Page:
‘Days, not weeks’: North Bay real estate listings firm adds workarounds as testing begins on outage fix

It’s been nearly two weeks since a cyberattack left tens of thousands of agents, appraisers and other real estate professionals without a key online tool for marketing and selling homes. Now, operators of North Bay and San Francisco multiple listing services are prepping to have the restored systems come back online.|

Update Tuesday, Aug. 22, 12 p.m.: Bay Area Real Estate Information Service, or BAREIS, told its users Tuesday morning that it is aiming for users to start being able to log into the restored multiple listing service online system on Wednesday.

On Monday evening, the service told users in an email that new property listings and changes to existing ones would have to be put back into the system for Aug. 6–8, the three days leading up to cyberattack late Aug. 8. Rapattoni Corp., the host of 22 MLSes nationwide affected by the attack, wasn’t able to restore the rest of the data, according to the Santa Rosa-based MLS.

Attempts to reach Rapattoni to comment on the outage have been unsuccessful. The company hasn’t provided an update on the incident since Aug. 12.

BAREIS’s Monday evening email said that after users are able to log into the system again, there will be a roughly four-hour period for updates to be made to existing information before the MLS resumes sending listing details to public real estate websites.

It’s been nearly two weeks since a cyberattack locked tens of thousands of real estate professionals in the North Bay and certain markets nationwide without access to a key online tool for marketing homes for sale and funding purchases.

Bay Area Real Estate Information Service, the multiple listing service for Napa, Sonoma, Marin, Solano and Mendocino counties better known as BAREIS, on Monday morning told its roughly 8,200 brokers, agents, appraisers and other users that they will be able to once again add and update important property information “within days, not weeks.”

This follows a BAREIS update Friday morning that the MLS data would be restored over the weekend. That would allow for testing to begin before access to users is restored, the organization said in that message. BAREIS officials couldn’t be reached for comment.

Without MLS access for updates to listings for price changes and the status of the sale, public websites that syndicate listings from the affected services show outdated information. Listing services also provide private ways for agents to communicate purchase offers and coordinate property showings and tours.

The outage of MLSes for the North Bay, San Francisco and 20 other regions of the country resulted from a ransomware attack late Aug. 8 on a vendor of Rapattoni Corp., a Southern California-based company that hosts the listing services’ data. Such attacks involve a ruse to infiltrate an organization’s data and digitally lock it, demanding a ransom to unlock it.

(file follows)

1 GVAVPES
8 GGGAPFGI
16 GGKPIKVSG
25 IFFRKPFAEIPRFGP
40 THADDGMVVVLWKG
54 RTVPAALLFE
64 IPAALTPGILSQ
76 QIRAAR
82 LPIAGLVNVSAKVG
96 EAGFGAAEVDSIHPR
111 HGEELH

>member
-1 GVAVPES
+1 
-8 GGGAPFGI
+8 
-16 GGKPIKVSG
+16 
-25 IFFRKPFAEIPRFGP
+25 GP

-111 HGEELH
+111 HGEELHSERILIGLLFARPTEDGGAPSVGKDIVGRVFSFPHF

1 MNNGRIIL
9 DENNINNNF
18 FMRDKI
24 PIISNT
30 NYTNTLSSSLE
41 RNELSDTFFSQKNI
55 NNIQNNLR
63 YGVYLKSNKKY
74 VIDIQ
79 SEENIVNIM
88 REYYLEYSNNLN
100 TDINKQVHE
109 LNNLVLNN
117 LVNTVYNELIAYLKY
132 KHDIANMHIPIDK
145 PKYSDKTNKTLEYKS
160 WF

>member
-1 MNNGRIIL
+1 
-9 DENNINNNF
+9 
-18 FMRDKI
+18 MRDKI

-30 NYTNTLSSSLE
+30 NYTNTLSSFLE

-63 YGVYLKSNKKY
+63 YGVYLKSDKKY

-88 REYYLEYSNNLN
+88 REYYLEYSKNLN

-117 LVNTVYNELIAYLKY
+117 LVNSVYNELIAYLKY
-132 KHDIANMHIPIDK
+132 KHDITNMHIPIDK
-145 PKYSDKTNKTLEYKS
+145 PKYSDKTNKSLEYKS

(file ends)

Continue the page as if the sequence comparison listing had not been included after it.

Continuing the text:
Rapattoni acknowledged the attack in X (formerly Twitter) and Facbook posts Aug. 12 but hasn’t provided further updates. The company hasn’t returned calls for comment.

In the days after the outage, BAREIS, San Francisco Association of Realtors and operators of other affected MLSes rolled out workarounds for users to continue to market and appraise properties.

In the first week of the outage, NorCal MLS Alliance, a group of seven Northern California listing services that share each other’s data every 15 minutes, provided access to archived North Bay and San Francisco listing details up to the time of the attack via Sacramento’s MetroList.

Then last Wednesday and Friday, the North Bay and San Francisco MLSes rolled out the ability for their users to enter new listings and make updates via San Francisco-based Zenlist that were then sent immediately to the real estate website Zillow.

Until the Zenlist option, BAREIS has been providing a private, temporary options through its website for users to add and update listings, and notify other agents about tours and open houses.

Another option for archived listing details for affected MLSes not in the Northern California data-sharing alliance is Realtors Property Resource. Created by the National Association of Realtors in 2008 as a parcel-based rather than listing-based tool for the organization’s roughly 1.5 million members, it now has licensed data from the over 500 MLSes across the country, receiving it every 15 minutes, according to Jeff Young, chief operating officer and general manager of the venture.

So it has about 97% of the listing data going back up to 15 years from the 22 affected MLSes up to the time of the cyberattack, Young said. Changes can’t be made to the listings, but details can be viewed.

Because the impacted MLSes have told their users about the option, the association has received requests from real estate appraisers to get temporary access to the system until the MLSes are fully back online.

“They do need to know what has happened (with listings) for the past five, 10, 15 days, but more than that they need comparables,” Young said, referring to details about recently sold properties with similar market characteristics.

The national real estate trade group is currently working with government-sponsored mortgage holders such as Fannie Mae to allow Realtors Property Resource to be used as a stop-gap appraisal tool, Young said.

Jeff Quackenbush covers wine, construction and real estate. Reach him at jquackenbush@busjrnl.com or 707-521-4256.

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